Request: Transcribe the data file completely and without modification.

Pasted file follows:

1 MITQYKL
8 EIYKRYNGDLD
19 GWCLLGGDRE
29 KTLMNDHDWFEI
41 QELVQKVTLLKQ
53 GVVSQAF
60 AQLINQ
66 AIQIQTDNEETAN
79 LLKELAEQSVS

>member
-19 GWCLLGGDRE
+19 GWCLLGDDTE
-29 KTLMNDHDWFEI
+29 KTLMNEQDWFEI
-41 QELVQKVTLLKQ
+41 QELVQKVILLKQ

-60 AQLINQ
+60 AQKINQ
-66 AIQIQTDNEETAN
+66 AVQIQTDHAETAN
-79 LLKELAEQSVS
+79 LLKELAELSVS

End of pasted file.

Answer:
1 MITQYKL
8 EIYKRYNGDLD
19 GWCLLGGDRE
29 KTLMNDHDWFEI
41 QELVQKVTLLKQ
53 GVVSQAF
60 AQLINQ
66 AIQIQTDNEETAN
79 LLKELAEQSVS

>member
-19 GWCLLGGDRE
+19 GWCLLGDDTE
-29 KTLMNDHDWFEI
+29 KTLMNEQDWFEI
-41 QELVQKVTLLKQ
+41 QELVQKVILLKQ

-60 AQLINQ
+60 AQKINQ
-66 AIQIQTDNEETAN
+66 AVQIQTDHAETAN
-79 LLKELAEQSVS
+79 LLKELAELSVS